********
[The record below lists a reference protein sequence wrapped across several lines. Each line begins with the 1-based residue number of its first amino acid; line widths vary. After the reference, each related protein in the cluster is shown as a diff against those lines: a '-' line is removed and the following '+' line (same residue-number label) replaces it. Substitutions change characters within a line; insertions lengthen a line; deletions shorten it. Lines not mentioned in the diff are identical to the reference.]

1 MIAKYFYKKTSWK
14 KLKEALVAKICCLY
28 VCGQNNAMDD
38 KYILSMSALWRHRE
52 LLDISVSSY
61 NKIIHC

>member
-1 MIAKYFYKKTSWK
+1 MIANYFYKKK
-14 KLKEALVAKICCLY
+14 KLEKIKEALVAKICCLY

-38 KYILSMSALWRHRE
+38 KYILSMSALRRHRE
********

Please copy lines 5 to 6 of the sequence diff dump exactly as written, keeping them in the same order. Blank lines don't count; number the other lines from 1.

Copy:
38 KYILSMSALWRHRE
52 LLDISVSSY